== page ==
Build a more resilient post-pandemic food and beverage supply chain

March 7, 2022 | 4 minute read
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By Sushant Sawant and Molly Chakraborty, Trinamix, and Vikram Singla, Oracle

The food industry is one of the largest and oldest non-durable consumer goods industries. In recent years, the food industry has undergone a major overhaul, driven by globalization, climate change, and recent pandemics.

Food safety continues to be one of the major challenges of the industry. Consumer behavior changes due to lifestyle, the pandemic, and seasonality trends continue to play a key role in this industry. Government regulations and policies work continually to support the health and safety needs of the industry, as does the latest technology. Regulations around carbon footprint, water stewardship, sustainability, and social policies continue to impact the food-chain business.

Supply chain perspective

The primary focus of the food and beverage industry over the last 40 years has been on delivering innovations in food engineering. In supply chain, the focus has been limited to taking out costs. However, supply chain performance drivers are becoming more important than ever for efficient and effective planning and execution.

Supply chain challenges include demand volatility, supply uncertainty, labor challenges, capacity, and ever-increasing cost and margin pressures. The entire set of end to end activities—the sourcing of raw materials, production, processing, packaging, storage, wholesale distribution, retail distribution, and delivery to end customers—form a network effect in the F&B ecosystem. A hiccup in any tier along this network has a ripple effect; all of the parties involved (farmers, food service providers, distributors, CPG companies, grocery retailers) are affected, and how they respond adds to the feedback effect.

With all this complexity, there is a clear need to model digital food supply chains—essentially making every product a “digital asset” that can help you monitor and assess the cost, speed, compliance, and service levels of your supply chain.

Key trends and observations: Everything starts with customer experience

Supply chain leaders are now expected to deliver across areas spanning compliance and corporate responsibility, starting with the ability to drive meaningful customer experiences. They need to proactively manage shifting consumer preferences, which has resulted in ever-increasing product portolios to cater to granular customer segments (e.g. vegan). E-commerce, including new business models (especially around fresh produce delivery) has further raised complexity. Diet trends and the pandemic have led to fluctuating demand and panic buying.

Modern consumers are very conscious of the environment and want their food to be produced in a sustainable way. Various standards (e.g. SASB, GRI, etc.) are in place, and organisations are expected to report on and reduce their carbon footprint, water and energy usage.

Regulatory pressures continue to increase, whether it’s due to trade wars or traceability requirements (given consumer awareness around allergies, etc.).

The pandemic has driven an increased focus on worker health and safety. And with the current labor shortage, supply chain leaders need to manage an adequate supply of staff.

Managing disruption: Digitizing for a resilient supply chain

Data is now being seen as a new currency; however, it has traditionally has been a challenge to gather, reconcile, and analyze massive amounts of data quickly and efficiently. Cloud supply chain applications that are inherently designed to automate business processes are foundational to a digital supply chain. This foundation will ensure that F&B companies can effectively evaluate and address the forces of emerging technologies and market demand, helping them to drive continuous innovation.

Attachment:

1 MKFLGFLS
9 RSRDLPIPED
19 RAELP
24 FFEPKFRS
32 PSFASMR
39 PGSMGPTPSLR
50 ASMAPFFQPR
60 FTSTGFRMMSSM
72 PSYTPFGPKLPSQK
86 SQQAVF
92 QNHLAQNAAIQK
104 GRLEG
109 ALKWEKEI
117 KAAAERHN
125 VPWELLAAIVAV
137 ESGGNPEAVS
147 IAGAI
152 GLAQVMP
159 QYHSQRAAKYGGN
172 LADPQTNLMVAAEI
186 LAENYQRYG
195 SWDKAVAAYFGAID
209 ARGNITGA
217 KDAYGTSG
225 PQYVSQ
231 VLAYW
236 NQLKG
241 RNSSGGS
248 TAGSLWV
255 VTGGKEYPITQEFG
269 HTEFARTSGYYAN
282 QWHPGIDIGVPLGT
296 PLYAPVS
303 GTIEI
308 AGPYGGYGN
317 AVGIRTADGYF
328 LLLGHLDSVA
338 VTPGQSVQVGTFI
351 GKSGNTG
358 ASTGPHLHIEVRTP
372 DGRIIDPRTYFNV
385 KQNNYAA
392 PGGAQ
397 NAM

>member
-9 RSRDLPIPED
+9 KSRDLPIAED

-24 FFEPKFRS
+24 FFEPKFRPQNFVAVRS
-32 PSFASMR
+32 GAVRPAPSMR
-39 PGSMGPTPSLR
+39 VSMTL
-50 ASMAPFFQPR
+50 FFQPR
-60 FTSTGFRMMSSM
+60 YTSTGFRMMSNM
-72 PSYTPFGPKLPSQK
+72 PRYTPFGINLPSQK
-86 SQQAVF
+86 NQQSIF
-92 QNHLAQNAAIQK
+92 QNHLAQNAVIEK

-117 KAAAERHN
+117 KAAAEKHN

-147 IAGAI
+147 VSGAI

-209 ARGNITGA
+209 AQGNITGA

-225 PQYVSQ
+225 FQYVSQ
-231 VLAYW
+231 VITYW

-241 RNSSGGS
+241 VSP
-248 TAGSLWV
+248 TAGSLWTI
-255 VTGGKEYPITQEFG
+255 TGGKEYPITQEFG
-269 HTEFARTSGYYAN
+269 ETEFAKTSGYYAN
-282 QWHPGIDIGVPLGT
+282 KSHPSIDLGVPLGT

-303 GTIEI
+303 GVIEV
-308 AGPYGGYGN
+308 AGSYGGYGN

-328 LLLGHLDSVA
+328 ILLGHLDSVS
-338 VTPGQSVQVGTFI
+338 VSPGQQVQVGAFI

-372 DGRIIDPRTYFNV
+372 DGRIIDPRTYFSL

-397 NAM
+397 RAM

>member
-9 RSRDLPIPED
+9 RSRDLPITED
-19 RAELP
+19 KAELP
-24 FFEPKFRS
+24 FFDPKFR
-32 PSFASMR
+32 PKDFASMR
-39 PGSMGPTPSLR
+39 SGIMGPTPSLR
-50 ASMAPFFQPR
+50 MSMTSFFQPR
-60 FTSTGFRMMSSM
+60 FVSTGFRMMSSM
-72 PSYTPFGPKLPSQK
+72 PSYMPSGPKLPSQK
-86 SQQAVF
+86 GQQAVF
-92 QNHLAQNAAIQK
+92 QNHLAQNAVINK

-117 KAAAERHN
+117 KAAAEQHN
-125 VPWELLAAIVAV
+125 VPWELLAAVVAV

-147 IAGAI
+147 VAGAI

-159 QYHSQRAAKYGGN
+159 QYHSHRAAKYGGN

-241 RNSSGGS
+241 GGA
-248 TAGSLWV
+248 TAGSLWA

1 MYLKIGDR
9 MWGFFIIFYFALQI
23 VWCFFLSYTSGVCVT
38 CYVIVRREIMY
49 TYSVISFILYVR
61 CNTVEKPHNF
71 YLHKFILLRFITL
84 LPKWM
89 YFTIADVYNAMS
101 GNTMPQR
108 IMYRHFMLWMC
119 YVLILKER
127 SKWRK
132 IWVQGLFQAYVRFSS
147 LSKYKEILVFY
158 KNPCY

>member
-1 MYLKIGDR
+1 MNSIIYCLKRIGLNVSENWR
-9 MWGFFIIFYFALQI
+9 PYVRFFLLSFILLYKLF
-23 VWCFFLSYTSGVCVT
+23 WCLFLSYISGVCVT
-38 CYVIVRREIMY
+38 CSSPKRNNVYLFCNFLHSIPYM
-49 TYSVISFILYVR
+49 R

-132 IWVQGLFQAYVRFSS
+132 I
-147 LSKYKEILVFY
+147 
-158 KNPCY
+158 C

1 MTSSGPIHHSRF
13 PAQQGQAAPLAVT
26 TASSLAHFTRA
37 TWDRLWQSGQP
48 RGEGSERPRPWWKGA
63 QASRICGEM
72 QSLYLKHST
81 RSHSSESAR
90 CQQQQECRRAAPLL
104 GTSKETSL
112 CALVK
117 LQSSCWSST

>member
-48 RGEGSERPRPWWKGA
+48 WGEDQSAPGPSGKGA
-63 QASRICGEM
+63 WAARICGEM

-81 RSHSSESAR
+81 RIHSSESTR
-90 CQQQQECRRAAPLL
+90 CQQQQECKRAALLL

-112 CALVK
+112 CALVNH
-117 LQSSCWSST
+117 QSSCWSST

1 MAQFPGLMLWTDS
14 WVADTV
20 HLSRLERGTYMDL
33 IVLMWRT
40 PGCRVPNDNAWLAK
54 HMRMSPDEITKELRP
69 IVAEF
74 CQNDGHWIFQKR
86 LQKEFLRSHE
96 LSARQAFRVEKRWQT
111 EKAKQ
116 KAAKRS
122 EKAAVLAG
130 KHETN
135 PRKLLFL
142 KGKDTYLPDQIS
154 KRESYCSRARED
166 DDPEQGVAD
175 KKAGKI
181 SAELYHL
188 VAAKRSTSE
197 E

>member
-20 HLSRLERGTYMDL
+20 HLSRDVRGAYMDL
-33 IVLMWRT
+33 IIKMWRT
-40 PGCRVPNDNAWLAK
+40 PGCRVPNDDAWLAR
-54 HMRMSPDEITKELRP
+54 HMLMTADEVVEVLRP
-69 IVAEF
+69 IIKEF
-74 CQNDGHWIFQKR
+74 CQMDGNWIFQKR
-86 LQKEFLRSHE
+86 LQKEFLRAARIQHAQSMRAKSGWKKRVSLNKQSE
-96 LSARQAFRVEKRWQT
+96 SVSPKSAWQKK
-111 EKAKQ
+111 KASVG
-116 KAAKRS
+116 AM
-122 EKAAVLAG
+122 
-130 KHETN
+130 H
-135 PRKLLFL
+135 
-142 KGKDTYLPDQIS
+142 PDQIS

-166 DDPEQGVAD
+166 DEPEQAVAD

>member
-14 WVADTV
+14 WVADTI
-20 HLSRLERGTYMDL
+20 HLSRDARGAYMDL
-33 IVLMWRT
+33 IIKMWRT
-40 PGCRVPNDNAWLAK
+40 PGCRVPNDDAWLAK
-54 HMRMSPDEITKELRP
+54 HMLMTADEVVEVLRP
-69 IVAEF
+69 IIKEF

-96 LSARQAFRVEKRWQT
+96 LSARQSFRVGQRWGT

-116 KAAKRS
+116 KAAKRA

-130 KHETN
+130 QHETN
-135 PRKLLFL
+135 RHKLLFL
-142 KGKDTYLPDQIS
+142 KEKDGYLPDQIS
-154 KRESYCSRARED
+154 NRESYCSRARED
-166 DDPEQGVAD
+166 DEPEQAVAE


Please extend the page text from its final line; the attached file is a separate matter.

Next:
Oracle Fusion Cloud Supply Chain & Manufacturing (Oracle Cloud SCM) is a suite of cloud-based supply chain applications that helps customers build and maintain resilient and growth-oriented supply chains. Within Oracle Cloud SCM are two solutions—Oracle Fusion Cloud Transportation Management (OTM) and Oracle Intelligent Track and Trace—that are helping F&B supply chain customers navigate their significant challenges.

OTM helps customers manage all transportation activity throughout their global supply chains. By providing capabilities such as fleet management, operational planning, and logistics network modeling, OTM helps customers run their logistics operations more efficiently, reduce freight costs, and optimize service levels. In addition, by identifying the most efficient routes for delivery vehicles, OTM helps food and beverage organizations make a tangible impact on their sustainability goals.

Powered by the Internet of Things and supported with embedded AI capabilities, Oracle Intelligent Track and Trace helps customers gain multi-tier visibility into their supply chain networks. This helps customers to track and trace items of value for faster results, detect and resolve issues, and establish trust between trade partners.

Oracle was recently selected as a winner of leading industry publication Food Logistics’ 2021 Top Software & Technology Providers Award. The award spotlights software and technology providers that ensure a safe, efficient, and reliable global cold food and beverage supply chain. According to Food Logistics, these providers’ solutions provide traceability, visibility, and efficiency, which helps ensure that products move smoothly and safely across the cold food and beverage supply chain.

Learn more about Oracle’s solutions for the food and beverage supply chain.

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